Frederik Lyng, partner and architect at BIG Bjarke Ingels Group, presented a global perspective and vision for the future speaking about new learning landscapes on the Faroe Islands and in the USA. The day ended with a special highlight from the impressive Q&A session between Danish activist, journalist, influencer and author Signe Wenneberg and Kirsten Jung.The climate protection expert emphasised the need for action in our building culture, her writing stresses the importance for renovation over new construction to preserve beauty and cultural variety in our existing built environment.

The fun loving D.J. Katrine Ring together with Olivier Schneller from the popular ‘Hammer Coaches’ provided a good vibe finale from the outdoor bar under blue skies. There was plenty of time for lively discussions and extensive networking well into the evening.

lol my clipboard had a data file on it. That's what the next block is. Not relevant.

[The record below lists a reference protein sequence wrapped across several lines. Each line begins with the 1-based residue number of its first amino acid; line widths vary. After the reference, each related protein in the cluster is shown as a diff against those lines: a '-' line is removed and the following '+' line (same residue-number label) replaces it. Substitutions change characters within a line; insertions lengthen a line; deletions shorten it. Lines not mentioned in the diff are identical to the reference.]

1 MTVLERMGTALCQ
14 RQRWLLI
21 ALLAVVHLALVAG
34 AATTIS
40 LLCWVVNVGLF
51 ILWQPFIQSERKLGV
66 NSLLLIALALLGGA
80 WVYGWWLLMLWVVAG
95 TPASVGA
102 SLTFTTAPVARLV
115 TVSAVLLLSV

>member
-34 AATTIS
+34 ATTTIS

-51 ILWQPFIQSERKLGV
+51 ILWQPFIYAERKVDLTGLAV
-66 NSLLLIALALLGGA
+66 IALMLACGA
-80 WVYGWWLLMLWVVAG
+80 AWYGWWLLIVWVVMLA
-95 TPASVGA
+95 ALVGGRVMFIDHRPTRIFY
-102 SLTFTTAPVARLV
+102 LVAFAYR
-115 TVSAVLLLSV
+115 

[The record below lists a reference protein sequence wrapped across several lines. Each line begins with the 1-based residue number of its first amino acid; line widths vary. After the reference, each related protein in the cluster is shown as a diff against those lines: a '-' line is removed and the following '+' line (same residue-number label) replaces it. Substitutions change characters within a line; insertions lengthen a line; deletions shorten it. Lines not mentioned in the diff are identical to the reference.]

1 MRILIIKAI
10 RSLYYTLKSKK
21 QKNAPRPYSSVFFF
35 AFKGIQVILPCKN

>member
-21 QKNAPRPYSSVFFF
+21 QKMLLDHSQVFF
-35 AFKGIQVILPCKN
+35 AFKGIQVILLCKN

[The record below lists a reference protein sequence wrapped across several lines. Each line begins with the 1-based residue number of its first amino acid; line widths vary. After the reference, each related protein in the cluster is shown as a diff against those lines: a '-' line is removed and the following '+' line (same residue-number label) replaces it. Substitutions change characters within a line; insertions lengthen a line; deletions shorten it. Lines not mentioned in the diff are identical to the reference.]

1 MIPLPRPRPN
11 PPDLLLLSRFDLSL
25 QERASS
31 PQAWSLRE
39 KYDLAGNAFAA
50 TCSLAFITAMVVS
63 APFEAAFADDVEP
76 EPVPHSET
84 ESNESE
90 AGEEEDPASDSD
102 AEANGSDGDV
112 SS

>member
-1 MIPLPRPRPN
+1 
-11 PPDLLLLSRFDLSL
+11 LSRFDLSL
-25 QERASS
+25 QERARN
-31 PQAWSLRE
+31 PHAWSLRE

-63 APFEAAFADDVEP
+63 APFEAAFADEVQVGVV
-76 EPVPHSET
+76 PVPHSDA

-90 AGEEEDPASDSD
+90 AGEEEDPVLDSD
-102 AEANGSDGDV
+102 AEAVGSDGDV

DTU Skylab (Image: Nicolai Perjesi)

On the third and final day, two different bus tours were offered to choose from. Both led to exemplary school projects and architectural concepts in and around Copenhagen. The first tour started at the DTU Skylab by JUUL FROST Architects with a guided tour by Helle Juul. The Skylab at the Technical University of Denmark serves as a platform for interdisciplinary collaboration and development. The versatile facilities are an incubator of ideas with offices, classrooms, social areas, laboratories and workshops, supporting students’ innovation to launch start-ups. The tour continued to the Damhusengensskole in Vanløse. Denmark’s largest school renovation project which is based on the circular economy. Already 1150 tonnes of building materials were recycled into one completed new building, the work continues on the site for the extension. In the afternoon, we visited Nordøstamager School, designed by Kjær & Richter and Christensen & Co. This modern educational facility in Copenhagen impresses with its simple design and flexible room layout, which encourages collaboration and creativity among the pupils.